The majority of organized turtle walks are on Florida’s Atlantic coast with 80% found between New Smyrna Beach and Boca Raton. The intense geographical density of the nesting activity creates more opportunities to see a turtle creating a nest. Most walks are June through July and all require advance reservations. Some walks will charge a donation or fee.
Many of the organizations that host sea turtle walks are small and volunteer driven, and it is best to call by phone to discuss availability.
If a Florida turtle walk is on your Authentic Florida Bucket List for 2014, then think about calling immediately to reserve your space.
Daytime Sea Turtle Walk to Look for Nests
Don't forget, the best way to get your space is calling by phone well in advance. With the exception of a few organizations, most of the websites won't share very much about the walks.
Usually the evening tour starts at a nature center or facility with a film overview while certified volunteer scouts are searching the beaches for nesting loggerheads. The volunteer then radios the group to join him/her for the nesting turtle beach viewing.
A staked sea turtle nest
Locations for Sea Turtle Walks (North - South)
Canaveral National Seashore, Titusville
386.428.3384, ext. 0, Reservations start May 15. Recommend calling back until you get a live person (no reservations on-line)
Wednesday, Thursday, Friday & Saturday through July, 8 pm.
25 miles of seashore, turtle watching on the southern and northern ends
Sea Turtle Preservation Society, Melbourne/Satellite Beach
321.676.1701 (leave a message, cannot sign up on-line)
Walks are Monday, Tuesdays, Wednesdays, Friday & Saturday (June);
Monday, Wednesday, Friday & Saturday (July) - all subject to availability
Barrier Island Refuge, Melbourne Beach
Walks are Monday through Friday, June 2 - August 1, 2014
This is considered the largest and best nesting habitats for Loggerheads in the western hemisphere. Green and Leatherback turtles also nest here.
Sebastian Inlet State Park, Melbourne Beach
772.388.2750, Must call to reserve space (cannot sign up on-line), Reservations begin May 15th
Daily except Wednesdays & Thursdays, June & July, 9 pm
Florida Power & Light at the St. Lucie Nuclear Power Plant, St. Lucie Island
800.334.5483, Call and leave a message, Reservations begin May 1
Walks are Friday & Saturday, from June 6 – July 12, 9 pm
Hobe Sound Nature Center, Hobe Sound Public Beach
772.546.2067. Recommend calling, but you can make an inquiry on-line.
Thursday & Friday walks, for May - July, 8 pm
Loggerhead Marinelife Center, Juno Beach
561.627.8280, leave message (reservations can be made at www.marinelife.org/turtlewalks)
John D. MacArthur Beach State Park, North Palm Beach
561.776.7449, ext. 102
Sign ups begin May 28, 2014
Monday, Wednesday, Friday walks, 8 pm - midnight, June & July
Gumbo Limbo Nature Center, Boca Raton
Hosts both Turtle Walks and Hatchling Releases. Must buy ticket in person (unless out of state) - Check specific dates for May, June & July.
Museum of Discovery and Science, Ft. Lauderdale
954.713.0930, call to make a reservation, (cannot sign up on line)
Tuesday, Wednesday & Thursday walks, June 3 - July 10, 9 pm
Excellent displays and a visible live nest with incubating eggs (during summer)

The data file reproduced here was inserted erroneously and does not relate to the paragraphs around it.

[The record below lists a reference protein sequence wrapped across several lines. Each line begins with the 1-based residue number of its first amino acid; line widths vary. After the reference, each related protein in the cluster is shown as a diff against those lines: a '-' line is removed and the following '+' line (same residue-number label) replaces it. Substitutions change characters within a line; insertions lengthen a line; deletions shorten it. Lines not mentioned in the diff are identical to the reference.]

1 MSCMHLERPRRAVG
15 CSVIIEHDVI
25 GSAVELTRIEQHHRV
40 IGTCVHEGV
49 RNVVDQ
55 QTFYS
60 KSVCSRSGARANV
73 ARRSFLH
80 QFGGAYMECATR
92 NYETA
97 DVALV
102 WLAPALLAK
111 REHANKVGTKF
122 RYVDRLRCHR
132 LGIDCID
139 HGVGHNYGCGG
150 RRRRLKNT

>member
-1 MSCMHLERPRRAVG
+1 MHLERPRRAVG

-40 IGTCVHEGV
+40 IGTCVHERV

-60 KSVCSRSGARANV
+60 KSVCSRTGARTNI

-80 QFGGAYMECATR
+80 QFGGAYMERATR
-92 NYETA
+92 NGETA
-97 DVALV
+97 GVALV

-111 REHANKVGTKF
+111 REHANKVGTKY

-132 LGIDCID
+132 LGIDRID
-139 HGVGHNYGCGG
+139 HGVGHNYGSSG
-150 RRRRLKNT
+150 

John U. Lloyd Beach State Park, Dania Beach
954.924.3859, Must call, cannot sign up on-line
Wednesday, Friday walks, June & July
Westlake Park/Anne Kolb Nature Center, Hollywood - This is a baby Turtle Release Program
(954)357.5161, Must call to reserve space. Registration begins May 19th
Wednesday & Friday walks, July 2 - August 29, 8 pm
This is a hatchling program where you can view the babies travel from the nest to the water.
Rescued sea turtle hatchlings
Crandon Park Visitors’ and Nature Center, Key Biscayne
305.361.6767 ext. 112, 305.365.3018 for reservations - Can make reservations on-line
This is a hatchling program where you can view the babies travel from the nest to the water. Reservations begin July 1 for walks in July, August & September
Florida's West Coast Turtle Walk
Sarasota’s Mote Marine Laboratory, a research facility that has been collecting turtle data for more than 30 years, offers Saturday morning walks the months of June and July, at 6:45 am. Meet at the Longboat Key public beach access point, 4795 Gulf of Mexico Drive, where parking is available. On the tour, Mote volunteers search for turtle tracks that lead to freshly laid nests so you can share the wonderment of Florida’s magical beach nursery.
What to Take
Long sleeve shirts, bug repellant and comfortable shoes. No camera equipment allowed. Expect to walk up to ½ - 1 mile in soft sand.
How can you help Florida’s sea turtles?
Tips for safeguarding our sea turtles:
· If you happen to come upon a nesting turtle, remain quiet and observe from a distance. Do not shine a flashlight or lamp.
· From May through October, if you are residing on/near the beach, turn off all lights visible from the beach. Pull drapes/blinds in the evening to dim the light cast upon the beach. (Turtles/hatchlings are oriented towards the light of the horizon and can be disoriented by artificial lights.)
· Pull all beach furniture away from the beach. (Turtles can get trapped in the furniture.)
· Fill in obvious beach holes where small hatchlings can fall unable to climb out.
· Pick up all trash from the beach
· Avoid fireworks on the beach (where sea turtles are nesting)
· Do not pick up turtle hatchlings.
· Become a volunteer and help our future sea turtle population!